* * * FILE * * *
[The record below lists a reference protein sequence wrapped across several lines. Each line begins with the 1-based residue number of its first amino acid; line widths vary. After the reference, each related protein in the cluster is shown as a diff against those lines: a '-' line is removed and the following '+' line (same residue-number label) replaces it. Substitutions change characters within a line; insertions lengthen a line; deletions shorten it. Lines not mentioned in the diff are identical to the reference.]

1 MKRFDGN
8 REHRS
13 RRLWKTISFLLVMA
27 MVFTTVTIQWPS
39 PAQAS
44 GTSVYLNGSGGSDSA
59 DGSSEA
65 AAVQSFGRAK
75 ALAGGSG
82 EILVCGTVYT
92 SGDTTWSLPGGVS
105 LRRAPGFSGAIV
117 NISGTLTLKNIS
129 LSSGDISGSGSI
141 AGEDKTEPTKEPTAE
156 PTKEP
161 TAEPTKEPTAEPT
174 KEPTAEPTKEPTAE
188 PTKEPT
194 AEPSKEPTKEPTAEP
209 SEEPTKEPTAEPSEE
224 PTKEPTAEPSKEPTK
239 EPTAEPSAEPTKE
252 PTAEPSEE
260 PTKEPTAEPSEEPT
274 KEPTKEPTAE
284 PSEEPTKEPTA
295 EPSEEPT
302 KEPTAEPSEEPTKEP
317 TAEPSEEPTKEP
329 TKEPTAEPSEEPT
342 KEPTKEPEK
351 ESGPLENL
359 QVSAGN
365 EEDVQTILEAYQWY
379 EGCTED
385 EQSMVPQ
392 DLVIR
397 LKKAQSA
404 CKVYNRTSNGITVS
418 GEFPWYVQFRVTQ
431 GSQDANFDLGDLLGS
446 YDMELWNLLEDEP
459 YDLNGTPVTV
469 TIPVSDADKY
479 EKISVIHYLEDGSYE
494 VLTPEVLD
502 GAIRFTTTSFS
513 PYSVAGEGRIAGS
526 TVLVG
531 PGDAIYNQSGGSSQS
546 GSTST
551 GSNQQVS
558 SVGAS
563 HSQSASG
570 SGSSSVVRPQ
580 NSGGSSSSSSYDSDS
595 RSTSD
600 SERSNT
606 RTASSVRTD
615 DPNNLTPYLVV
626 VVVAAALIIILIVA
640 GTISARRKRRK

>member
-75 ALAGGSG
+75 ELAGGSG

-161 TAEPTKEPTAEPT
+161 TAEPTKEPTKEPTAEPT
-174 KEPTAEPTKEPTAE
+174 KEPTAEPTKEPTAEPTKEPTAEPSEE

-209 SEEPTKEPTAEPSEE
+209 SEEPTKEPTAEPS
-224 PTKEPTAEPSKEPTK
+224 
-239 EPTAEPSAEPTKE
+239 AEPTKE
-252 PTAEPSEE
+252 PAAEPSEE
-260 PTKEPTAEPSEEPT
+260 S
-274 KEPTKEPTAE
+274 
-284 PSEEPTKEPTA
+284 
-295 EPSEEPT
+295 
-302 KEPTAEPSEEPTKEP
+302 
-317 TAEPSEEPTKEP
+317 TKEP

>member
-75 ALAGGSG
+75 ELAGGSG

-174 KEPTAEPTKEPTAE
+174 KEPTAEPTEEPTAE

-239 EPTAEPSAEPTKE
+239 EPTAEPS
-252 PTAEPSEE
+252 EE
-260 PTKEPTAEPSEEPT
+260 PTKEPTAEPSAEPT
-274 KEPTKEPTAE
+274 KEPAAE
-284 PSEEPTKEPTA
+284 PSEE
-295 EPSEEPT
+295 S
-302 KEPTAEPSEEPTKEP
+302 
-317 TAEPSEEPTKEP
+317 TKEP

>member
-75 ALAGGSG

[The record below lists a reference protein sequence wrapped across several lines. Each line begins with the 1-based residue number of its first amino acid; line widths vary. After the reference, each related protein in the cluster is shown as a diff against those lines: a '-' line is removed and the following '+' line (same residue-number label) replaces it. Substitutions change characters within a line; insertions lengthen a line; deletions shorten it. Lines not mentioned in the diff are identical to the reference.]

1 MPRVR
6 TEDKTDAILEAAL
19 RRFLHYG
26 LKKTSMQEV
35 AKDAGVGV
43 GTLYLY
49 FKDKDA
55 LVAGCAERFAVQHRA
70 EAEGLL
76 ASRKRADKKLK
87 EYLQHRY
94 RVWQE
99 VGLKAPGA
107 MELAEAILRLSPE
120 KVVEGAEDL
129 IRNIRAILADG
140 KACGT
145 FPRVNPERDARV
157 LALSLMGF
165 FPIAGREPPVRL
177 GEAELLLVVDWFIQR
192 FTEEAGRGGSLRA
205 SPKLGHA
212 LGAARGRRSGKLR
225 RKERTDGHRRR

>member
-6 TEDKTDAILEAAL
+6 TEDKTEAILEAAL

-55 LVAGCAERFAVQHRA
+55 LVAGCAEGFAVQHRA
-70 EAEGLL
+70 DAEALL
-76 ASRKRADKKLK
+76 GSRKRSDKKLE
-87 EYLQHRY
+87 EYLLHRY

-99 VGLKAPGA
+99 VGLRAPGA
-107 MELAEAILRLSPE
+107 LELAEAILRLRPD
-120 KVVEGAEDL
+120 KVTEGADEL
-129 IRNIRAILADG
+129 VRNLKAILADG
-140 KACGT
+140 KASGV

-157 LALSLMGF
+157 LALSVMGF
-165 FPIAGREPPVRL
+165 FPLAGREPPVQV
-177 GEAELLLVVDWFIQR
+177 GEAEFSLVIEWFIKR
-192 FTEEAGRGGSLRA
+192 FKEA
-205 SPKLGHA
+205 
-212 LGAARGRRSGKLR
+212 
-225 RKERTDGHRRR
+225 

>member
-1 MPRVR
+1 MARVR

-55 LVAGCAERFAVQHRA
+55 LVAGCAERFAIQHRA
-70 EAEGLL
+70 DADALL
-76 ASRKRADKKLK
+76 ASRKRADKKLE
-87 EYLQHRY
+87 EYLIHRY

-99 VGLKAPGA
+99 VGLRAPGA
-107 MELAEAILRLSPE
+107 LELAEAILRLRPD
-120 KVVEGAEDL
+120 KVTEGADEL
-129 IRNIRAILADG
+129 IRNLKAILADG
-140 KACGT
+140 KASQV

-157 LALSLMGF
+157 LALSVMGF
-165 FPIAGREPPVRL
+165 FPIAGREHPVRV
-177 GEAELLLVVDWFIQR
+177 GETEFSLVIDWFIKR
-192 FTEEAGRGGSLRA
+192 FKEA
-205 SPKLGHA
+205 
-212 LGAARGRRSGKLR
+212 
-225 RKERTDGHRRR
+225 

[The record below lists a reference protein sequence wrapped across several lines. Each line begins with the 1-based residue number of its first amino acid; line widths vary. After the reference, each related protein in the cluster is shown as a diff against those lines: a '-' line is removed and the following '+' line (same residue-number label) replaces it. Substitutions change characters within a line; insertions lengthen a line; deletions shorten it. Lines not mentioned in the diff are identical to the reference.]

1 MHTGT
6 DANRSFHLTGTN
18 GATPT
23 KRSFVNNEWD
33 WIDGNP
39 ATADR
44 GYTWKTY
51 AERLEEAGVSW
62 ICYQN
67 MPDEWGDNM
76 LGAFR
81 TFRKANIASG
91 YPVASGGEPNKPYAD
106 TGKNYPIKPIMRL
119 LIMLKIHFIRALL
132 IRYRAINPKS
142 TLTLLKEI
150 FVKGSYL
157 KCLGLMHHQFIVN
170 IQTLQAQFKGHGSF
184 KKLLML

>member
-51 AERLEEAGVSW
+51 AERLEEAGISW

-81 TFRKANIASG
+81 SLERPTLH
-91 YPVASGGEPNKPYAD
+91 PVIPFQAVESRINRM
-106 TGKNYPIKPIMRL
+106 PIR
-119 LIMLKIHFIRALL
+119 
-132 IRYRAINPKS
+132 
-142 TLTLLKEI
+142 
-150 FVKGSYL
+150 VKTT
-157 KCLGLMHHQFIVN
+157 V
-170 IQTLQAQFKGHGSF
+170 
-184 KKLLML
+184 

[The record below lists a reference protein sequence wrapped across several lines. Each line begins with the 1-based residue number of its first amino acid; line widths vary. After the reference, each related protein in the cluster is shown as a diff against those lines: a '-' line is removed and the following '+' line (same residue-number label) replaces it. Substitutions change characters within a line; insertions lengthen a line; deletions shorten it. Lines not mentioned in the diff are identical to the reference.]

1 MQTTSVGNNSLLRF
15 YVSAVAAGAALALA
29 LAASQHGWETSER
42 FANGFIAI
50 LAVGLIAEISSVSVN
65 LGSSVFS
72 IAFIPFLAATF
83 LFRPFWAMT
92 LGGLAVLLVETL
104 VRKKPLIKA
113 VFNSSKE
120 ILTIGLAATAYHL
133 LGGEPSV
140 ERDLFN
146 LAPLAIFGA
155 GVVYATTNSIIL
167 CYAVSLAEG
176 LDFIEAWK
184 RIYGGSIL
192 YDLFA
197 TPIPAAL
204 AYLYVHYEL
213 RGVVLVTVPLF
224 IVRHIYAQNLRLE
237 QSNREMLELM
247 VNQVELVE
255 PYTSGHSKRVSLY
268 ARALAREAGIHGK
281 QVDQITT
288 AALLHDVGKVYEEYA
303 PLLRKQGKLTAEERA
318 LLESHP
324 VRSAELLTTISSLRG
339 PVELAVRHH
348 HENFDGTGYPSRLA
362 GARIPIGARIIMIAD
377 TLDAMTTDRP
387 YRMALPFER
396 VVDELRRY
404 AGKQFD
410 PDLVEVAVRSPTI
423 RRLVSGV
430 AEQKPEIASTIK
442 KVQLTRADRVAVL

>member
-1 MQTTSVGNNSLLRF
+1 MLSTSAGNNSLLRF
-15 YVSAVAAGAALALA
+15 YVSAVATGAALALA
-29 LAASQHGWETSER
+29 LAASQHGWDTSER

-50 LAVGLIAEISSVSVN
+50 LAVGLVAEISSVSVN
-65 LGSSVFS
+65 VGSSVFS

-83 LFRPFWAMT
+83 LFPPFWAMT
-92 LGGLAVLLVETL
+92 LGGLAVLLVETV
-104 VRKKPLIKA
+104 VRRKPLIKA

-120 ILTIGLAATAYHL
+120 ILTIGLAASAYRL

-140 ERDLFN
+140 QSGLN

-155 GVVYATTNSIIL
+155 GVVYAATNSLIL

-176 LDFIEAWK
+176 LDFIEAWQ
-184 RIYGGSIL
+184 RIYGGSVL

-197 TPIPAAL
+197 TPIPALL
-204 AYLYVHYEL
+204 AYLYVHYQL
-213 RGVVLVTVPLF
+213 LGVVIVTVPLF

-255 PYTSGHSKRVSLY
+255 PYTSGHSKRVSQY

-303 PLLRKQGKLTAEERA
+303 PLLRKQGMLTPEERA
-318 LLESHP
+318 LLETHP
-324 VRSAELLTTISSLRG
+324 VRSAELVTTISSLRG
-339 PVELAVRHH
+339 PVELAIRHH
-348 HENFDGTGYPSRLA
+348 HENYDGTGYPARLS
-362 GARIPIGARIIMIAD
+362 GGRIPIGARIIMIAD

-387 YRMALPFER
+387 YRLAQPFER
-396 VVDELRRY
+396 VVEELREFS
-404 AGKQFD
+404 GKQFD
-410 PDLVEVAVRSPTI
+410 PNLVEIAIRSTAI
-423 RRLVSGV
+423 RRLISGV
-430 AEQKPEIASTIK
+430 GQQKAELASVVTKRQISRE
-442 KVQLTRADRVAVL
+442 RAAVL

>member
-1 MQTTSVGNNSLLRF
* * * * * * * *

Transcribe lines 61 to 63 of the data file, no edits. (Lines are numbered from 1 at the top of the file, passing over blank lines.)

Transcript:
606 RTASSVRTD
615 DPNNLTPYLVV
626 VVVAAALIIILIVA